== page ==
I understand Apex is exclusively an straightforward, easy to understand pvp game while D2 is various differing modes of pvp, pve and pvevp that are a pain to balance because one affects the others (which is one of the reasons why Gambit has been left alone in the later years). Getting pvp players who don’t like banging their heads against a wall to play Grandmaster Nightfalls to try to get a roll of a weapon that does wonders in pvp is a challenge. Convincing pve players to go though getting their genitals getting constantly hit by a bag full of rocks trying to get an adept roll on the most powerful smg in the game’s recent memory by winning 7 games straight without losing a single match in the game’s sweatiest pvp mode last week is a miracle… until the gun gets nerfed straight off a cliff in a few weeks thanks to everyone who got it and started to complain about it.

Plus I realize after years of D1 and D2 how lore outside of a game can be a strength and weakness. Riot and Blizzard knows these things as well. Story wise for D2 things are looking grim. Lightfall’s story has been poorly received (although this season’s story has been decent), the strength of the previous year’s stories was well received mostly due to the story beats surrounding storylines revolving around Zavala. Bungie grew dependent on Lance Reddick’s performances who happened to be very avid player of the game too. He even played the game the night before he passed away. So things went from bad to worse with the news of his passing for the story team.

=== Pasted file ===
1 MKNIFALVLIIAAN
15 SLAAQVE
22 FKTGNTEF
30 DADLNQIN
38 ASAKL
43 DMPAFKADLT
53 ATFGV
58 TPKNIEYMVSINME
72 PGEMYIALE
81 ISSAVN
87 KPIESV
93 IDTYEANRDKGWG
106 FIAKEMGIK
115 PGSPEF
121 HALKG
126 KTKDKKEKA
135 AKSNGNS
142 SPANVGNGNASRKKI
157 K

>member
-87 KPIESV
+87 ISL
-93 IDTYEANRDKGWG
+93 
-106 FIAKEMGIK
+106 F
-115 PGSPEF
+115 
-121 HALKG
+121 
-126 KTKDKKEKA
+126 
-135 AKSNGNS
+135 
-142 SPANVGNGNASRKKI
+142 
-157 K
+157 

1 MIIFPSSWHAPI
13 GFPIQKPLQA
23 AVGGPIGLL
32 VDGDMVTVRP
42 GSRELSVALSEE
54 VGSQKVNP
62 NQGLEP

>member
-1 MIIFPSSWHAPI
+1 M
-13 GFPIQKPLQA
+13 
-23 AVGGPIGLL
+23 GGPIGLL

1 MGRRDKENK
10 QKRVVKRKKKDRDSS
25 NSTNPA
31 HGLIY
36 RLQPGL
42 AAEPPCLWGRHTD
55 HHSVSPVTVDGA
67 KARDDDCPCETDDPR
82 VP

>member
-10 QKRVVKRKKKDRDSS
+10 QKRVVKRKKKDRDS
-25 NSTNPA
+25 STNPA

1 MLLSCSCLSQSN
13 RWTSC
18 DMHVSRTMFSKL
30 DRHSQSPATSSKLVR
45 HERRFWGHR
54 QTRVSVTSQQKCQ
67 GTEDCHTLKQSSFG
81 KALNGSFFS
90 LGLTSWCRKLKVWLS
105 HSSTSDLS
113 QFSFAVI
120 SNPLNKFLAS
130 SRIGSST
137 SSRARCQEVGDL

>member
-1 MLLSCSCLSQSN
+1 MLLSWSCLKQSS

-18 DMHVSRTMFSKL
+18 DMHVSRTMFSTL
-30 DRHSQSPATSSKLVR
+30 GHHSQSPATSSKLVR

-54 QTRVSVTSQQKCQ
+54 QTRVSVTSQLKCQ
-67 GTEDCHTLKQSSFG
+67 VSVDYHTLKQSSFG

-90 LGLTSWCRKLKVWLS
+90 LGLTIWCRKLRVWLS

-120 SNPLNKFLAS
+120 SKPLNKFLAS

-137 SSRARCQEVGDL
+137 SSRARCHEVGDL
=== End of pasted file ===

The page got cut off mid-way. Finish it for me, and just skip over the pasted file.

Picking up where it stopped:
What i’m saying is live service games have a defined lifespan before they peter off. Most of them don’t make it as nearly long as what Bungie & Respawn have pulled off and their corporate execs know they can’t last forever.

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Likely, probably not. But there’s definitely precedent.